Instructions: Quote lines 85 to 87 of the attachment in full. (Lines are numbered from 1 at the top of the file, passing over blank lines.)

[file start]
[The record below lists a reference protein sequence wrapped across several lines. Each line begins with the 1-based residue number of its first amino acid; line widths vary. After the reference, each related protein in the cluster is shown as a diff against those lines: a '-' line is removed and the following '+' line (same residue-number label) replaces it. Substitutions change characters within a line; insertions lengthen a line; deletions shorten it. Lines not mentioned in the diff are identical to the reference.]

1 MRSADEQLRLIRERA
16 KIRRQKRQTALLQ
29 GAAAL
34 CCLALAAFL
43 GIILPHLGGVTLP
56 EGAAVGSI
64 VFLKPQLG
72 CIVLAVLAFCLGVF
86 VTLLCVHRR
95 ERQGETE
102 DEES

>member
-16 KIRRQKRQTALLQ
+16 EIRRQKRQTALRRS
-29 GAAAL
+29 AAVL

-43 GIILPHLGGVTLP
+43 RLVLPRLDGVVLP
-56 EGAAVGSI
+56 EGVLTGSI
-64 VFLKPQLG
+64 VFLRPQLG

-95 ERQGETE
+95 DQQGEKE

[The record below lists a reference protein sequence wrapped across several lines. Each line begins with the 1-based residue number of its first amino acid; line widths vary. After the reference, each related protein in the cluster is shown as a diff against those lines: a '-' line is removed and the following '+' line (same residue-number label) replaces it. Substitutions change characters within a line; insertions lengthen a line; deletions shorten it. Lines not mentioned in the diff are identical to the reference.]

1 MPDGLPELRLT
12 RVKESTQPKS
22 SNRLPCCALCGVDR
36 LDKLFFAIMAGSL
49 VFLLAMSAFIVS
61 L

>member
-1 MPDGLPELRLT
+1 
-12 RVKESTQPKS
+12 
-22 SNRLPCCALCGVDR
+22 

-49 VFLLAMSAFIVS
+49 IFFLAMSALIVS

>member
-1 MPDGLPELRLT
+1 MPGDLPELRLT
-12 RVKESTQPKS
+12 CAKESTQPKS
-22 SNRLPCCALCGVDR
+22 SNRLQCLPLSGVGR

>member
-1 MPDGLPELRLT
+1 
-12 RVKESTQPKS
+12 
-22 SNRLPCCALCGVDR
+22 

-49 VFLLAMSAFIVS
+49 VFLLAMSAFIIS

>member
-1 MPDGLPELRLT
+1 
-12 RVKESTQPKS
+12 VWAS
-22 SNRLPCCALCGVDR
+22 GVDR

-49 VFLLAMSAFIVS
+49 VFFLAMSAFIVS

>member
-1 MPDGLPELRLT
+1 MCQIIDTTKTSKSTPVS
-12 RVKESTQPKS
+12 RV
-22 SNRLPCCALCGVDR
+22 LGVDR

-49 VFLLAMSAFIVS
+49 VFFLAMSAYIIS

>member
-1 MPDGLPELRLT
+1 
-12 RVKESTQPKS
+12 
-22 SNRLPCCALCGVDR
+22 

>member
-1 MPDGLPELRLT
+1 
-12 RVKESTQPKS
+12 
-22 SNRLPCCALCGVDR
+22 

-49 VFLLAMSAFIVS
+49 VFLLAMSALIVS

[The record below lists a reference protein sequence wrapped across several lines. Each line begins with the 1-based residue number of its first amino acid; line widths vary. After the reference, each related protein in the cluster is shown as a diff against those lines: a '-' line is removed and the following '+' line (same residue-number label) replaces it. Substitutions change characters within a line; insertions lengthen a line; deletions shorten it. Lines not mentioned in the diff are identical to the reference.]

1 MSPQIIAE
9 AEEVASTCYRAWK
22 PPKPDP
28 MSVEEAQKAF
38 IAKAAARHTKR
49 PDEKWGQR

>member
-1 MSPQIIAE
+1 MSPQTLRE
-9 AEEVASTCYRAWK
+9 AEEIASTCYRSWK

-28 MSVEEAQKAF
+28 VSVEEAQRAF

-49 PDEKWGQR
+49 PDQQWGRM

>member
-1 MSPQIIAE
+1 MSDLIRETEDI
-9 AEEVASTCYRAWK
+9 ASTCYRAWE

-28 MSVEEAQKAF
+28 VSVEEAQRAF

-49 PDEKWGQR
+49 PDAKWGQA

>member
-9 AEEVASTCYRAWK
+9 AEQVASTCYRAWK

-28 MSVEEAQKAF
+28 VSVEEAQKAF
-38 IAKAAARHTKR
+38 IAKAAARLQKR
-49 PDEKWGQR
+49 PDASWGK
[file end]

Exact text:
+1 
-12 RVKESTQPKS
+12 